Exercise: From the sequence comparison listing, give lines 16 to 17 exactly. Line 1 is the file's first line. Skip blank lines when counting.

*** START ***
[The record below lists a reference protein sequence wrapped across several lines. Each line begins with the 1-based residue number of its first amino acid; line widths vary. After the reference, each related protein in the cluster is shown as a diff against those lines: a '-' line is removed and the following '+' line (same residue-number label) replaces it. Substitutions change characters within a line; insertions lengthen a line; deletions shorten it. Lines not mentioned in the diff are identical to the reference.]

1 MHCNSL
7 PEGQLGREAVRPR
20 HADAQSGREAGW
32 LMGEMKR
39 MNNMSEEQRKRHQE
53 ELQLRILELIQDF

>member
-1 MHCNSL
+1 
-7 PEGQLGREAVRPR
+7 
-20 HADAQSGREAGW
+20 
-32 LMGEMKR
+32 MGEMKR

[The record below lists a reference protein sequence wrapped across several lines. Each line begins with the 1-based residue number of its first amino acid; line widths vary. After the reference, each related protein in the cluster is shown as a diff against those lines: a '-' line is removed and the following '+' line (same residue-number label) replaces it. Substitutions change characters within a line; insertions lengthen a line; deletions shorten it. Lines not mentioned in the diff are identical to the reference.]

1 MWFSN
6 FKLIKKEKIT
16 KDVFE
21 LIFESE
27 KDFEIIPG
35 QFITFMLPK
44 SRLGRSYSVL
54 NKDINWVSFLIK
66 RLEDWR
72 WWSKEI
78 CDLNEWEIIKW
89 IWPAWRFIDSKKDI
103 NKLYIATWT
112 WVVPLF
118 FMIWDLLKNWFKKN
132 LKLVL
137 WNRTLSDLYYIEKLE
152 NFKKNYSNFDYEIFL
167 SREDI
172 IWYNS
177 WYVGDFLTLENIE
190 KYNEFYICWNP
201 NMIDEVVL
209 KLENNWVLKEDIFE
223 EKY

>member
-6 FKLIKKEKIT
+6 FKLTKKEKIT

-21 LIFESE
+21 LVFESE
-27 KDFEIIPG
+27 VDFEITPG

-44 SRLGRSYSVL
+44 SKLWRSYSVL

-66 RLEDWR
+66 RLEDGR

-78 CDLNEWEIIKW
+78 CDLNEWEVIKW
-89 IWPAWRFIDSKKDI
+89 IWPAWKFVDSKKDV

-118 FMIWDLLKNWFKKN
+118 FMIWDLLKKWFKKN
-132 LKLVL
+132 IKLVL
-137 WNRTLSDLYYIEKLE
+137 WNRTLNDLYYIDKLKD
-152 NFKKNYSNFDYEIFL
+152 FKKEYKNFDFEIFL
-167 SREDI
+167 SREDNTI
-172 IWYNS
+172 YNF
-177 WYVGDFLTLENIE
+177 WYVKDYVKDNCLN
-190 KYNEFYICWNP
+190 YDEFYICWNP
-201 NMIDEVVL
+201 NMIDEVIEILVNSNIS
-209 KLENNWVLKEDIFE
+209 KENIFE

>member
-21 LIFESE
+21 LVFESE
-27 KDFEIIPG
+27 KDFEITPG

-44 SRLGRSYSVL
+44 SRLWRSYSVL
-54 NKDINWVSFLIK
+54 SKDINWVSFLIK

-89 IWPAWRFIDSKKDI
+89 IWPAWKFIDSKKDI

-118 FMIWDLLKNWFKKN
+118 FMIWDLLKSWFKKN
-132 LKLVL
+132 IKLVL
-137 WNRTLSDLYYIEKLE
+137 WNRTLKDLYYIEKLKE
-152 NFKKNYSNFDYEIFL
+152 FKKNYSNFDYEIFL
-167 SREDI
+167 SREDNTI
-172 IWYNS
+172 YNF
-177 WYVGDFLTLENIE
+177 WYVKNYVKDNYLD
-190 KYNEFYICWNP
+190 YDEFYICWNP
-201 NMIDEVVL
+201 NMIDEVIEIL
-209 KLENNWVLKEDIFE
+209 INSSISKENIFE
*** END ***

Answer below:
+32 MGEMKR

[The record below lists a reference protein sequence wrapped across several lines. Each line begins with the 1-based residue number of its first amino acid; line widths vary. After the reference, each related protein in the cluster is shown as a diff against those lines: a '-' line is removed and the following '+' line (same residue-number label) replaces it. Substitutions change characters within a line; insertions lengthen a line; deletions shorten it. Lines not mentioned in the diff are identical to the reference.]